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Preparing for College: Junior Year

College and University Blog - Resources, help, and insight for your college experience

The momentum picks up your junior year when it comes to preparing for college. This year will be busy as you start your college search, handle challenging class work, and take important tests. The following will help you in your preparation:

  • Take the most vigorous academic schedule you can handle. It shows college admissions officers that you’re ready for a competitive college environment.
  • Continue meeting with your school guidance counselor to discuss your college plans. They will be a great help in keeping you on schedule.
  • If your school offers a college night or financial aid meeting, attend. Bring your parents so they can have their concerns addressed.
  • Continue to be involved in clubs and extracurricular activities. If you did not take a leadership role as a sophomore, consider doing this your junior year. Leadership skills and experience are great adders to your college application. Colleges pay attention to your life both inside and outside the classroom. Your academics come first, but your extracurricular activities reveal a great deal about you. Colleges can see how you’ve made a contribution to something, what your non-academic interests are, whether you can maintain a commitment, whether you can manage your time, and what diversity you’d bring to the student body. Some students need to work while attending high school. Colleges understand this. If this is your situation, you will have a chance to explain your circumstances and talk about the skills you’ve gained on the job when you apply to college.
  • Begin to consider which teachers, counselors, or employers you might ask for college recommendations.
  • Continue to research how much money you’ll need for college, whether you have saved enough, and what you need to do to pay for school. Talk to your parents about your options. Keep researching possible scholarship opportunities. Start applying for scholarships in the spring.
  • Continue to apply for jobs, internships and volunteer opportunities. These activities can be done during the school year, during breaks, or during the summer. If you are fortunate enough to find a position related to your academic interests, you can see first hand whether it is a good fit.
  • Continue to go to college fairs in your area. College representatives are available to answer your questions.
  • Visit even more colleges while they’re in session. You will be able to see what daily life is like and to talk to students already attending the college. Spend time at the college of a friend by spending the weekend with them. While academics are very important, you will also like to know about life outside of the classroom. You may have a good idea of which colleges you might like to attend. Try to visit these colleges.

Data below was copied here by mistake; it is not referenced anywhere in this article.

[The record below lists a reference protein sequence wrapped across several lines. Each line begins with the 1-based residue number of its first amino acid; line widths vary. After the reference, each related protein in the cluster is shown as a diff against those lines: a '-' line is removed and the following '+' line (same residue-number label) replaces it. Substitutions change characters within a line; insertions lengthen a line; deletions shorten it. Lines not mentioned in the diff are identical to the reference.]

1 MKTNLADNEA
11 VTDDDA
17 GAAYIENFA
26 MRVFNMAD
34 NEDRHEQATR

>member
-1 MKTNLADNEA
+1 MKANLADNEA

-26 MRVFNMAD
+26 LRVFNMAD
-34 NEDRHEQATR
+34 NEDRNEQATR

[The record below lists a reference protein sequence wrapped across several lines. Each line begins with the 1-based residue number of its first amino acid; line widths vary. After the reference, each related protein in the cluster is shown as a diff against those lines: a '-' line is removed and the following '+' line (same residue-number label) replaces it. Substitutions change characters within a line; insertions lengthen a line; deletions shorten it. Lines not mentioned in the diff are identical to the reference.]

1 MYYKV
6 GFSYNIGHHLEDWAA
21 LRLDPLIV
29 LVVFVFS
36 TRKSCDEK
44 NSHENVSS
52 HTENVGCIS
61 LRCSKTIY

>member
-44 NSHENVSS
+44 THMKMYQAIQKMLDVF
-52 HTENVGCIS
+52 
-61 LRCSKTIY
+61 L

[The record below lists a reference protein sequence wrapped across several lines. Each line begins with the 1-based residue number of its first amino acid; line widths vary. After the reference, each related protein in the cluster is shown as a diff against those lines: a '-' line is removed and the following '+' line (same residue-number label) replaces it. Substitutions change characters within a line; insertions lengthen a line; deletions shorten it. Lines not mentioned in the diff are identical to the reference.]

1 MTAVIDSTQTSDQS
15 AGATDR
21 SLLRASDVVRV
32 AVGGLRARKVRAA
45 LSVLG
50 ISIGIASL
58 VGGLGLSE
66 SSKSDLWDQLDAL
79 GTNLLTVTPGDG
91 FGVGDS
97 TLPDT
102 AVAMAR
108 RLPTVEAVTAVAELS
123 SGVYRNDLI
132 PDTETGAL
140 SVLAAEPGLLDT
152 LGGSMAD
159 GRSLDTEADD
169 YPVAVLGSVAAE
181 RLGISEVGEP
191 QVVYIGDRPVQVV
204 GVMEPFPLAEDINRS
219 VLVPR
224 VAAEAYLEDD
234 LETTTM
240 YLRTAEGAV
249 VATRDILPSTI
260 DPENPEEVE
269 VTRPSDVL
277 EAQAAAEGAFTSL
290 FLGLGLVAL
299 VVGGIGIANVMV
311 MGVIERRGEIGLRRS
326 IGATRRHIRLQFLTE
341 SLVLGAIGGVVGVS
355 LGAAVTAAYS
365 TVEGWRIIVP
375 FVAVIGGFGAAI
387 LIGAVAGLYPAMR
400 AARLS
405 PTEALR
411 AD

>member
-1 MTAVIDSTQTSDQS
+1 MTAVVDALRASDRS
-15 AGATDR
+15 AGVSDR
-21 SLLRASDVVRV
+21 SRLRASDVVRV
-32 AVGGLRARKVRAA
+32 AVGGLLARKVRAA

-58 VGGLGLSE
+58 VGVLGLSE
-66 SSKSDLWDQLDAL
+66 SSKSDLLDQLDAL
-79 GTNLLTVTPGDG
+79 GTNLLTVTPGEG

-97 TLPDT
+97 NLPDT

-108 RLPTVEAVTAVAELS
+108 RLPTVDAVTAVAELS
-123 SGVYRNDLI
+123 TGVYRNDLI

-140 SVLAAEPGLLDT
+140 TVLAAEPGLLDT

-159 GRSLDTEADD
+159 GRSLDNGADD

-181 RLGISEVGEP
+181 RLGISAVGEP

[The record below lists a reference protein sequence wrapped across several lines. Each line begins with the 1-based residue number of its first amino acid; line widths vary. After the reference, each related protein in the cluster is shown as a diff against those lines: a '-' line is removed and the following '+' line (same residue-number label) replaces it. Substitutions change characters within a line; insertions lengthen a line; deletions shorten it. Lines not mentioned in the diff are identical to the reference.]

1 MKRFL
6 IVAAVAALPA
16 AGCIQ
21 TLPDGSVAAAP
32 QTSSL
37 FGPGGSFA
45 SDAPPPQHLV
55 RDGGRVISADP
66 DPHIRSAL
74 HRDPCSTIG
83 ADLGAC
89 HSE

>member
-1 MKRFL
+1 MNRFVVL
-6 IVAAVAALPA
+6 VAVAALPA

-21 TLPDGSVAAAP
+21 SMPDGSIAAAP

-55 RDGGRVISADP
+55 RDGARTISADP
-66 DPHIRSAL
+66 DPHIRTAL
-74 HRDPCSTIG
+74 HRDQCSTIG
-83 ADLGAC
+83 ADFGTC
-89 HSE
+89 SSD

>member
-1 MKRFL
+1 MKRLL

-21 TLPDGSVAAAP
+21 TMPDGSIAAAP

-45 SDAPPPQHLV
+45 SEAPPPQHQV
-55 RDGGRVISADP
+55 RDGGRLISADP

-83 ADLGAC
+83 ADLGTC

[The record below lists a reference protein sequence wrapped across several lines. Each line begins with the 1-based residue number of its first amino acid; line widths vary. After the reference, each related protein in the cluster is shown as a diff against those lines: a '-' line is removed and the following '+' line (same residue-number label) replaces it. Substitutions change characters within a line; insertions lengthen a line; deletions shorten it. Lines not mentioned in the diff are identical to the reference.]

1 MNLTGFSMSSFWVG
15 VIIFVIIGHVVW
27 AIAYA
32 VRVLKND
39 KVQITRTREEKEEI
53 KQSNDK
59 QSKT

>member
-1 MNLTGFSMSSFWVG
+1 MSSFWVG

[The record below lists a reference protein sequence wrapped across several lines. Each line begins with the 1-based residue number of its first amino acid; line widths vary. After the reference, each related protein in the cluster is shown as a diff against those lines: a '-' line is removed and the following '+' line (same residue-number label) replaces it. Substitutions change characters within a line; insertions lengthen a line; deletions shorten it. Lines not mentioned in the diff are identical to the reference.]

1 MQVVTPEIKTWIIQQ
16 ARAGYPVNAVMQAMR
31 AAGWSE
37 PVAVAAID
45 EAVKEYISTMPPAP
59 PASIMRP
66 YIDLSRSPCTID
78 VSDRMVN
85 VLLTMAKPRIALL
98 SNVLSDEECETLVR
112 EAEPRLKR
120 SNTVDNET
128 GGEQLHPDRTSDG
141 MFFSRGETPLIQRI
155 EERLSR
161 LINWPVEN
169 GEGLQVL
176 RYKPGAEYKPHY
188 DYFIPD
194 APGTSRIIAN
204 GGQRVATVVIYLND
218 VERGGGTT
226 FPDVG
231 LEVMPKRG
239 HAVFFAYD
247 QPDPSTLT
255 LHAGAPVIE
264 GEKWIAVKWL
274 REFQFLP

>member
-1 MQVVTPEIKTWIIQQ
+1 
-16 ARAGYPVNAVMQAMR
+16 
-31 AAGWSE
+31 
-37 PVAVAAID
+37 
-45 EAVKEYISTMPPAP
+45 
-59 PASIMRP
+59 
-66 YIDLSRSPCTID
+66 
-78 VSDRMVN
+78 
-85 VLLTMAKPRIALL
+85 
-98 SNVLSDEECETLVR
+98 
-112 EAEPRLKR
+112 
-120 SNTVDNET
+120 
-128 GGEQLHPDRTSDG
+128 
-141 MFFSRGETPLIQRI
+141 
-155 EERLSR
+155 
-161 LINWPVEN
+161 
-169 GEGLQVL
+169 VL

• If you haven’t already – register, prepare for, and take the PSAT. This test can hook you into opportunities. Checking “yes” in the box that allows other organizations to contact you will allow scholarship programs, summer programs, and colleges to contact you with information on more opportunities. In addition, the PSAT is required to qualify for some opportunities, such as the National Merit Scholarship program. Taking the PSAT will give you a feel for how to approach the SAT. Financial assistance is generally not offered for the PSAT. These tests can be a worthwhile investment. Your guidance counselor can provide information about the PSAT, such as when the test will be held.
  • Take the SAT exam in the spring. You can take either the SAT Reasoning Test or up to three SAT Subject Tests on a single test day. Plan your schedule carefully if you want to take both types of SAT.
  • Start visiting local colleges: large, small, public, and private. Get a feel for what will work for you. Compose a list of colleges that interest you (try for no more than 20). Check academic requirements for your prospective schools. Summer is the best time to fill any academics gaps.
  • Request applications, brochures, and financial aid information from your top college choices.
  • Get started on college application essays by writing drafts.
  • Athletes should register with the NCAA Initial Eligibility Clearinghouse at the end of the academic year.
  • Put together your resume – include academic record, extracurricular activities, honors, volunteer work, and jobs.
  • Review your class schedule for senior year with your counselor. Challenge yourself with honors and AP classes. Proceed with sequences you’ve started (such as languages).
  • Visit colleges. Take campus tours. Schedule interviews with admissions counselors at the colleges you’re serious about.
  • Request applications from colleges you want to apply to. Check deadlines. Some universities have early dates or rolling admissions.

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